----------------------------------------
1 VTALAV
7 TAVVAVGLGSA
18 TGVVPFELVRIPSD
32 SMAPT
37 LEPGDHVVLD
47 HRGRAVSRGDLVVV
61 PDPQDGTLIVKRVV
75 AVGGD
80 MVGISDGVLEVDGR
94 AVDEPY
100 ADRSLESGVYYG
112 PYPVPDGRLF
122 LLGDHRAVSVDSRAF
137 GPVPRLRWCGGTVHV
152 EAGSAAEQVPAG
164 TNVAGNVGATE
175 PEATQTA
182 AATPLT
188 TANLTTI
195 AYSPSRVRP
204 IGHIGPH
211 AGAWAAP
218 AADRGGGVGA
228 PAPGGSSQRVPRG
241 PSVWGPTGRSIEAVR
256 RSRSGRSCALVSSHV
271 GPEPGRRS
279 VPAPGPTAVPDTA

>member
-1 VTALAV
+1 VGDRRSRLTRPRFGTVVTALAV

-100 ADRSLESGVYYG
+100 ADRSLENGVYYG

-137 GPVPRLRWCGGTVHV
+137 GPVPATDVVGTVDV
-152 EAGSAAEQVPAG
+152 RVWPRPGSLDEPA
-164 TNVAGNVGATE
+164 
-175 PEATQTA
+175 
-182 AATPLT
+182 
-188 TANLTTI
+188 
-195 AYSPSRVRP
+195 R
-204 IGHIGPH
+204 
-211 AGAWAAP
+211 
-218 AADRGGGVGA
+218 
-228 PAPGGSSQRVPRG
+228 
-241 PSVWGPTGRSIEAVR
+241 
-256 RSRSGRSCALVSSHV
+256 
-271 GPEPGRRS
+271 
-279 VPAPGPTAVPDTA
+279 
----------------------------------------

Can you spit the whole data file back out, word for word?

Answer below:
1 VTALAV
7 TAVVAVGLGSA
18 TGVVPFELVRIPSD
32 SMAPT
37 LEPGDHVVLD
47 HRGRAVSRGDLVVV
61 PDPQDGTLIVKRVV
75 AVGGD
80 MVGISDGVLEVDGR
94 AVDEPY
100 ADRSLESGVYYG
112 PYPVPDGRLF
122 LLGDHRAVSVDSRAF
137 GPVPRLRWCGGTVHV
152 EAGSAAEQVPAG
164 TNVAGNVGATE
175 PEATQTA
182 AATPLT
188 TANLTTI
195 AYSPSRVRP
204 IGHIGPH
211 AGAWAAP
218 AADRGGGVGA
228 PAPGGSSQRVPRG
241 PSVWGPTGRSIEAVR
256 RSRSGRSCALVSSHV
271 GPEPGRRS
279 VPAPGPTAVPDTA

>member
-1 VTALAV
+1 VGDRRSRLTRPRFGTVVTALAV

-100 ADRSLESGVYYG
+100 ADRSLENGVYYG

-137 GPVPRLRWCGGTVHV
+137 GPVPATDVVGTVDV
-152 EAGSAAEQVPAG
+152 RVWPRPGSLDEPA
-164 TNVAGNVGATE
+164 
-175 PEATQTA
+175 
-182 AATPLT
+182 
-188 TANLTTI
+188 
-195 AYSPSRVRP
+195 R
-204 IGHIGPH
+204 
-211 AGAWAAP
+211 
-218 AADRGGGVGA
+218 
-228 PAPGGSSQRVPRG
+228 
-241 PSVWGPTGRSIEAVR
+241 
-256 RSRSGRSCALVSSHV
+256 
-271 GPEPGRRS
+271 
-279 VPAPGPTAVPDTA
+279 